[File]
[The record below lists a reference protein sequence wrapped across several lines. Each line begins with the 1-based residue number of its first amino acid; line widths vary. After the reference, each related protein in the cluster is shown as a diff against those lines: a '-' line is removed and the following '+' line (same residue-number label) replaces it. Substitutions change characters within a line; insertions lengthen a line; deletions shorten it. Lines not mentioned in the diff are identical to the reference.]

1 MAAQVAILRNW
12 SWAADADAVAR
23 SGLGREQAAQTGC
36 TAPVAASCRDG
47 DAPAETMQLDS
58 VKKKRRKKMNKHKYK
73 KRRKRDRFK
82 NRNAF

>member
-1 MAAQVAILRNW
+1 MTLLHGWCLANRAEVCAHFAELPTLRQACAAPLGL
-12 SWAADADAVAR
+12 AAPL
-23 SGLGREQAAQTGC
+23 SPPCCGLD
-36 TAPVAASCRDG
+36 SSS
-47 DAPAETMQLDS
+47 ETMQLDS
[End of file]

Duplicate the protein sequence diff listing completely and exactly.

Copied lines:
[The record below lists a reference protein sequence wrapped across several lines. Each line begins with the 1-based residue number of its first amino acid; line widths vary. After the reference, each related protein in the cluster is shown as a diff against those lines: a '-' line is removed and the following '+' line (same residue-number label) replaces it. Substitutions change characters within a line; insertions lengthen a line; deletions shorten it. Lines not mentioned in the diff are identical to the reference.]

1 MAAQVAILRNW
12 SWAADADAVAR
23 SGLGREQAAQTGC
36 TAPVAASCRDG
47 DAPAETMQLDS
58 VKKKRRKKMNKHKYK
73 KRRKRDRFK
82 NRNAF

>member
-1 MAAQVAILRNW
+1 MTLLHGWCLANRAEVCAHFAELPTLRQACAAPLGL
-12 SWAADADAVAR
+12 AAPL
-23 SGLGREQAAQTGC
+23 SPPCCGLD
-36 TAPVAASCRDG
+36 SSS
-47 DAPAETMQLDS
+47 ETMQLDS